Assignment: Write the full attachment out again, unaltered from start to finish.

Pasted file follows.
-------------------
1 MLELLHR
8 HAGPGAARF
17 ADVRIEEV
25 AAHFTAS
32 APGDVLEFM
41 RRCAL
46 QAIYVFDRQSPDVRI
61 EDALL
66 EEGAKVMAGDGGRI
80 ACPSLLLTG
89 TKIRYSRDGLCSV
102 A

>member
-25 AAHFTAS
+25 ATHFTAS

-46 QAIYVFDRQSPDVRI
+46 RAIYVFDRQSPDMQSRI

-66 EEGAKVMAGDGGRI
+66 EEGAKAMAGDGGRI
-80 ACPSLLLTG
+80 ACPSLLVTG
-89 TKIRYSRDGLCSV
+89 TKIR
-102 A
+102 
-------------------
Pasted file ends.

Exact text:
1 MLELLHR
8 HAGPGAARF
17 ADVRIEEV
25 AAHFTAS
32 APGDVLEFM
41 RRCAL
46 QAIYVFDRQSPDVRI
61 EDALL
66 EEGAKVMAGDGGRI
80 ACPSLLLTG
89 TKIRYSRDGLCSV
102 A

>member
-25 AAHFTAS
+25 ATHFTAS

-46 QAIYVFDRQSPDVRI
+46 RAIYVFDRQSPDMQSRI

-66 EEGAKVMAGDGGRI
+66 EEGAKAMAGDGGRI
-80 ACPSLLLTG
+80 ACPSLLVTG
-89 TKIRYSRDGLCSV
+89 TKIR
-102 A
+102 